By John Lester - images & text © 2007
TheYMT-05 Hildolfr, as seen in Gundam MS: Igloo, is an experimental, transformable tank developed by the Principality of Zeon.
Image: Detail throughout is pretty good
Image: Here's part of the main gun mantlet
Image: One of the mecha parts
Image: Front view, assembled
Image: Right/rear, with 35th scale tanker figure
Image: Subassemblies prior to painting
The 35-meter-long, 220-ton behemoth features a 30cm main cannon, Zaku machine guns and smoke launchers, and can be broken into three subcomponents.
What You Get
The box is jam-packed with 10 sprues of plastic parts, another of vinyl for the tracks and a bunnch of polycaps, plus instructions and a sheet of decals. Everything is separately bagged to prevent scratches. Detail and molding on the parts is everything we expect from modern Bandai kits: crisp and virtually flawless. The instructions contain exploded diagrams in 8 main steps of construction. All text is in Japanese, but the diagrams are explicit enough (for the most part) that you can build the thing without much trouble. More problematic are the colors, whic do not have any English translation or equivalent, so if you want this to be faithfull to one seen on screen you'll need to do research elsewhere. Decals provide mostly stencils; the instructions are pretty clear on where they all go (just reference the number in a circle printed next to each marking).
The kit builds up in three sections which, thanks to the use of polycaps, can be pulled apart after building. The center section can be switched between "transformed" and "vehicle" modes by moving the main gun up and inserting mecha's "torso". Five nicely detailed figures (for the scale) round out the kit's features.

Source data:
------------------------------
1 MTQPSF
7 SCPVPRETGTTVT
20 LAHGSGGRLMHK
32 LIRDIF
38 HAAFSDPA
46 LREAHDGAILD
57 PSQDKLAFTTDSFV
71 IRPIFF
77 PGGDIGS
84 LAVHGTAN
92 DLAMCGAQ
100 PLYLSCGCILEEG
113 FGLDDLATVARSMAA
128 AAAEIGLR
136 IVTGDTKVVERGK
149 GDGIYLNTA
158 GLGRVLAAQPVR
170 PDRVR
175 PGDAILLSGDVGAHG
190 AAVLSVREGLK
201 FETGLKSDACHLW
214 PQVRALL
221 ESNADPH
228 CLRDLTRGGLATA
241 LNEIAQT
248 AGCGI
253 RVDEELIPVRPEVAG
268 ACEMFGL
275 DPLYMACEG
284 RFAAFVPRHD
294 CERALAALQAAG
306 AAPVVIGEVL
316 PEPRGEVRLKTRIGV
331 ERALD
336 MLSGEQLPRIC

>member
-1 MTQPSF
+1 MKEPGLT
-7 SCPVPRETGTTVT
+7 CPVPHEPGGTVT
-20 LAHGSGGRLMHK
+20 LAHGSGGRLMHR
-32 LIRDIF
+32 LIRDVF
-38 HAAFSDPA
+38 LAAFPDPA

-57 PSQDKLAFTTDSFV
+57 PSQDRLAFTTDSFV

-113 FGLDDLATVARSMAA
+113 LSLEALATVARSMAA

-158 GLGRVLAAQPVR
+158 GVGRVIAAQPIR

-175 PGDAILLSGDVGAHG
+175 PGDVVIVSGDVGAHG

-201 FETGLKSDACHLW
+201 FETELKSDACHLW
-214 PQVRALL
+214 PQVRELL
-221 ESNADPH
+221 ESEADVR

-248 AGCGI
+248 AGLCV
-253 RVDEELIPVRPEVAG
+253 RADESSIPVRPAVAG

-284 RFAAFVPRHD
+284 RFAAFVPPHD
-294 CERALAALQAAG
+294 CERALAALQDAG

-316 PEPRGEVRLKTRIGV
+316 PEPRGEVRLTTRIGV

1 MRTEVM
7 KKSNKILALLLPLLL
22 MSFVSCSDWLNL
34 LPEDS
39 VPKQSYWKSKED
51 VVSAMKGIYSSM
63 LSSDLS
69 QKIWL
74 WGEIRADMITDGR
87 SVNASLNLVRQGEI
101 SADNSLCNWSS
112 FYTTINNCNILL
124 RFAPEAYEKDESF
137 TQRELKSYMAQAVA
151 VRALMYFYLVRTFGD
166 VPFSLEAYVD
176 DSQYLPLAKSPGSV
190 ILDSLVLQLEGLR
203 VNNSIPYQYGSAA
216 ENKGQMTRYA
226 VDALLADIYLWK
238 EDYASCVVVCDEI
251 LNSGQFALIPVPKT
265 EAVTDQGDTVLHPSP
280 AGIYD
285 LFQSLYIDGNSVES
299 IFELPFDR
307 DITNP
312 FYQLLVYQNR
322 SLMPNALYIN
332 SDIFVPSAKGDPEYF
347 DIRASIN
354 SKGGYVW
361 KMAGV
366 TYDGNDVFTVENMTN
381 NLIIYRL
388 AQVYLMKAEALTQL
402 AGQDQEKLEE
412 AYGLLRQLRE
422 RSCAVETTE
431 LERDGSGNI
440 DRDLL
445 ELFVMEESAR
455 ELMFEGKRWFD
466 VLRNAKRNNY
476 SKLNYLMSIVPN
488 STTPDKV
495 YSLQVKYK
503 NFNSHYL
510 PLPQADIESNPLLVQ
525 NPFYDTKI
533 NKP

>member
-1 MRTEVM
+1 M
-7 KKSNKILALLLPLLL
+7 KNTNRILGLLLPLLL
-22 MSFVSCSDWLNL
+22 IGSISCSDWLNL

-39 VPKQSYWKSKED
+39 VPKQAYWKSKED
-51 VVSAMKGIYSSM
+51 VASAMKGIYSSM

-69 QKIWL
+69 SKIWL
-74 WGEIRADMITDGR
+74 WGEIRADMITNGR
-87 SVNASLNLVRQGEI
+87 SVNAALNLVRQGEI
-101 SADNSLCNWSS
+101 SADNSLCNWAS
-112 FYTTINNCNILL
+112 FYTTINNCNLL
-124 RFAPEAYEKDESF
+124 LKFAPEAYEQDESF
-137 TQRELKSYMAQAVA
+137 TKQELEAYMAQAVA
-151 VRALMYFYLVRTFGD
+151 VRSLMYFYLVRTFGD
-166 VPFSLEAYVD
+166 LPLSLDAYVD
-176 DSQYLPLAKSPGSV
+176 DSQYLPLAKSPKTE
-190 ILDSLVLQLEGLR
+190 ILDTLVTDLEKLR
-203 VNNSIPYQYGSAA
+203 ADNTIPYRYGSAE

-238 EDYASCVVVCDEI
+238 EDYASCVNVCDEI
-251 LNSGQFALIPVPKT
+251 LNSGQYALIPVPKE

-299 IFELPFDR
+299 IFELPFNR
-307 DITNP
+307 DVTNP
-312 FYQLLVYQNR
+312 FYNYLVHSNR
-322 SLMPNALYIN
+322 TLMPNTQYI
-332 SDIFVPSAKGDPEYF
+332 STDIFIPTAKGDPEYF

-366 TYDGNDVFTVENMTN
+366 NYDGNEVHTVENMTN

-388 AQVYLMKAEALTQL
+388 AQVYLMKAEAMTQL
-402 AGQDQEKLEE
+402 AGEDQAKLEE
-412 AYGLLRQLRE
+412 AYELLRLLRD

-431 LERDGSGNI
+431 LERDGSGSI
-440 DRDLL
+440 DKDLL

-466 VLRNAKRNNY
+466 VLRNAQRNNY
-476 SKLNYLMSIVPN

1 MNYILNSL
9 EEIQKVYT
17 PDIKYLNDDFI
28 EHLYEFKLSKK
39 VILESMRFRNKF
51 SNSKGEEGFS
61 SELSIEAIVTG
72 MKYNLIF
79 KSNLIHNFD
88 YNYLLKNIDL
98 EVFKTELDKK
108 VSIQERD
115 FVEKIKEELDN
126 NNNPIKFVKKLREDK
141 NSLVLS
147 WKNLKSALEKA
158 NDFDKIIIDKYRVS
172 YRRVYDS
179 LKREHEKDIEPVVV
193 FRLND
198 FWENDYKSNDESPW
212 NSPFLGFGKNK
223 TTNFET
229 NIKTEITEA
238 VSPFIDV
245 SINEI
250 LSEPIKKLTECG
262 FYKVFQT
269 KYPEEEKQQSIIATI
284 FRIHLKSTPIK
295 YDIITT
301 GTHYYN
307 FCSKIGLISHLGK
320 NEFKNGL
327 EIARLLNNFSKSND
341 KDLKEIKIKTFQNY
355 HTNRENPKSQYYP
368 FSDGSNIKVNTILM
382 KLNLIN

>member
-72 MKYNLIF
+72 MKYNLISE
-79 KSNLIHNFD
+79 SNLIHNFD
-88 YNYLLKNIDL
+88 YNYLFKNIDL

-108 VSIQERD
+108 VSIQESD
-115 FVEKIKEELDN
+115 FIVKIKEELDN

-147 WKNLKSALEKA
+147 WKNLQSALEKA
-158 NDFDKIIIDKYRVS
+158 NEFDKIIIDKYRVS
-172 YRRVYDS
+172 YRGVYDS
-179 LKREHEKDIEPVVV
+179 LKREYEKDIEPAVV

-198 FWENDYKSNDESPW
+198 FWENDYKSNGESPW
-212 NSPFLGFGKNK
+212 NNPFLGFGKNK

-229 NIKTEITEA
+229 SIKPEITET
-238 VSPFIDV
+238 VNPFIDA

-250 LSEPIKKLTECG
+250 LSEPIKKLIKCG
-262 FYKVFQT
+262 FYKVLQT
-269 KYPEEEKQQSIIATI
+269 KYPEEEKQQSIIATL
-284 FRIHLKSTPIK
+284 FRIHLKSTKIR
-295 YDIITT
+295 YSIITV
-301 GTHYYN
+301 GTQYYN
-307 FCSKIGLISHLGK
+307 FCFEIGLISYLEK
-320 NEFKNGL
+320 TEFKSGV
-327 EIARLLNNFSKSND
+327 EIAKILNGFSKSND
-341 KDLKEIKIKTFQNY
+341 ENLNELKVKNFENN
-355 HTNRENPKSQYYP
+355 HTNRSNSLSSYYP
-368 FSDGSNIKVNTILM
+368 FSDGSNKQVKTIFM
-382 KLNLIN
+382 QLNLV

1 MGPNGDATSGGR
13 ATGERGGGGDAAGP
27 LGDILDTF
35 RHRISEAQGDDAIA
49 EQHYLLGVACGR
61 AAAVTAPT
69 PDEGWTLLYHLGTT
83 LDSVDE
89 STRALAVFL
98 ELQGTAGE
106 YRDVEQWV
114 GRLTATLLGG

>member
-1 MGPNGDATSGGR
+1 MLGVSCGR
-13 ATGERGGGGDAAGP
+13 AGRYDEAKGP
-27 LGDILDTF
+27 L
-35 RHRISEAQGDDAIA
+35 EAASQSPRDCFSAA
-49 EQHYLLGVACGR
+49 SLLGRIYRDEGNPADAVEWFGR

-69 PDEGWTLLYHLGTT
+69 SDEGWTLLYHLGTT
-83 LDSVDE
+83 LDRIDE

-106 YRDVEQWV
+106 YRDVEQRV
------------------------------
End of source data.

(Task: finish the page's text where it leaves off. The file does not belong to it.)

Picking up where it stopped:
Assembly and Finish
The kit is very well engineered and I had few issues building it, something I accomplished in a bout four hours on a rainy afternoon. My only confusion was the placement and orientation of some of the smaller parts (towing pintles G-1, G-2 and A-30 in Step 3.6, for example), but I figured it out in the end. My biggest gripe involved the tracks.
Not because they don't fit well - they do, and they have square posts that fit into square holes on several of the roadwheels for a secure join. No, I just hate vinyl "rubberband-style" tracks. I've not found a paint yet that won't flake off the material. That said, I don't see link-and-length tracks could have been done to fit in the tight confines on this beast, and individual links would have been a nightmare in tedium.
Oh, well. I'll survive somehow.
I assembled the kit about 3/4 of the way in order to facilitate painting. I didn't bother with the mecha's torso or various Zaku weapons as I have no interest in transforming this thing. The most involved finishing work will be painting the ten million roadwheels. Other than that, it should be fairly straightforward to finish the kit. The lack of painting information - taht I can read, anyway - doesn't bother me: I'm doing this as a hypothetical next-generation, automated bunker buster in Israeli service. I'll do that with just a magic wand wave to make the scale 1/35 and a set of walking Israeli infantry figures.
Normally, Gundam subjects don't appeal to me that much, but this was too cool a subject to pass by. It's a fun build, and not overly tough, so I can spend my energy on painting and making a scenic base for it - things I enjoy more than filling seams and pinning together individual track links.
Highly recommended - get one before they're out of production again!
Many thanks to my wallet for providing the review samples. Manufacturers and retailers, interested in getting your wares reviewed and publicized on a site averaging 3500+ readers a day? Contact us!
This page copyright © 2007 Starship Modeler. First posted on 21 November 2007.